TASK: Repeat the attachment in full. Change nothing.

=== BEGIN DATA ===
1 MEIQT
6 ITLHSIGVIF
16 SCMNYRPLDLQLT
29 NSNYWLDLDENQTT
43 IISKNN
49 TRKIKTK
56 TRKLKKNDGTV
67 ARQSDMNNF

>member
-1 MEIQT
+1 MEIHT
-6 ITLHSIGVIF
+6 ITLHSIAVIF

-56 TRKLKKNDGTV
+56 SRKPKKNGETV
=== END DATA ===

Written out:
1 MEIQT
6 ITLHSIGVIF
16 SCMNYRPLDLQLT
29 NSNYWLDLDENQTT
43 IISKNN
49 TRKIKTK
56 TRKLKKNDGTV
67 ARQSDMNNF

>member
-1 MEIQT
+1 MEIHT
-6 ITLHSIGVIF
+6 ITLHSIAVIF

-56 TRKLKKNDGTV
+56 SRKPKKNGETV